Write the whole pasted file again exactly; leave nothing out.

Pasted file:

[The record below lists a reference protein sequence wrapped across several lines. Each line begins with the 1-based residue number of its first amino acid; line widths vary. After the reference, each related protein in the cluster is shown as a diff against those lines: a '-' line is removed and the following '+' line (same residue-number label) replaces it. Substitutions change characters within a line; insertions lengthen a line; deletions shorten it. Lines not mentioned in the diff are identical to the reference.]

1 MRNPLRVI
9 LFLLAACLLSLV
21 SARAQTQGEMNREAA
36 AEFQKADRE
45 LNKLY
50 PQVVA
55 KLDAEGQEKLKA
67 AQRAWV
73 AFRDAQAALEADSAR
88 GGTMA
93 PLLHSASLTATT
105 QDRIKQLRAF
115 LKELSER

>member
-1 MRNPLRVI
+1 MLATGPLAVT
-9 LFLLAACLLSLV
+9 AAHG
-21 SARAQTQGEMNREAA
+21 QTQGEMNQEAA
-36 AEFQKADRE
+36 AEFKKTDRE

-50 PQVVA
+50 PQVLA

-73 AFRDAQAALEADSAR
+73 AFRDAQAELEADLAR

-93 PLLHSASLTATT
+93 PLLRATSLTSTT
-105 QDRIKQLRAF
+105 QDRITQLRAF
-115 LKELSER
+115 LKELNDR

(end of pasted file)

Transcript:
[The record below lists a reference protein sequence wrapped across several lines. Each line begins with the 1-based residue number of its first amino acid; line widths vary. After the reference, each related protein in the cluster is shown as a diff against those lines: a '-' line is removed and the following '+' line (same residue-number label) replaces it. Substitutions change characters within a line; insertions lengthen a line; deletions shorten it. Lines not mentioned in the diff are identical to the reference.]

1 MRNPLRVI
9 LFLLAACLLSLV
21 SARAQTQGEMNREAA
36 AEFQKADRE
45 LNKLY
50 PQVVA
55 KLDAEGQEKLKA
67 AQRAWV
73 AFRDAQAALEADSAR
88 GGTMA
93 PLLHSASLTATT
105 QDRIKQLRAF
115 LKELSER

>member
-1 MRNPLRVI
+1 MLATGPLAVT
-9 LFLLAACLLSLV
+9 AAHG
-21 SARAQTQGEMNREAA
+21 QTQGEMNQEAA
-36 AEFQKADRE
+36 AEFKKTDRE

-50 PQVVA
+50 PQVLA

-73 AFRDAQAALEADSAR
+73 AFRDAQAELEADLAR

-93 PLLHSASLTATT
+93 PLLRATSLTSTT
-105 QDRIKQLRAF
+105 QDRITQLRAF
-115 LKELSER
+115 LKELNDR